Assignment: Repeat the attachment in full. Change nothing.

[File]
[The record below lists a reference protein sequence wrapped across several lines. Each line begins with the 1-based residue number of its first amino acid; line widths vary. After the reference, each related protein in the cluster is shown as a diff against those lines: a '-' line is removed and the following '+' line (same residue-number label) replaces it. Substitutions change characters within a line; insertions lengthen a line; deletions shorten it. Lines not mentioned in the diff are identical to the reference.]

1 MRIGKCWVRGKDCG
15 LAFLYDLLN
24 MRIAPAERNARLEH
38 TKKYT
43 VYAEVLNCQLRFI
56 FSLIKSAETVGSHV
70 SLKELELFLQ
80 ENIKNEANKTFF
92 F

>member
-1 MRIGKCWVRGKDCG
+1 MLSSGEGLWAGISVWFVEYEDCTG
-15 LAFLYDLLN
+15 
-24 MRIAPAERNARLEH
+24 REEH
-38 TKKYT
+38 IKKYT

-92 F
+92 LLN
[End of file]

[The record below lists a reference protein sequence wrapped across several lines. Each line begins with the 1-based residue number of its first amino acid; line widths vary. After the reference, each related protein in the cluster is shown as a diff against those lines: a '-' line is removed and the following '+' line (same residue-number label) replaces it. Substitutions change characters within a line; insertions lengthen a line; deletions shorten it. Lines not mentioned in the diff are identical to the reference.]

1 MRIGKCWVRGKDCG
15 LAFLYDLLN
24 MRIAPAERNARLEH
38 TKKYT
43 VYAEVLNCQLRFI
56 FSLIKSAETVGSHV
70 SLKELELFLQ
80 ENIKNEANKTFF
92 F

>member
-1 MRIGKCWVRGKDCG
+1 MLSSGEGLWAGISVWFVEYEDCTG
-15 LAFLYDLLN
+15 
-24 MRIAPAERNARLEH
+24 REEH
-38 TKKYT
+38 IKKYT

-92 F
+92 LLN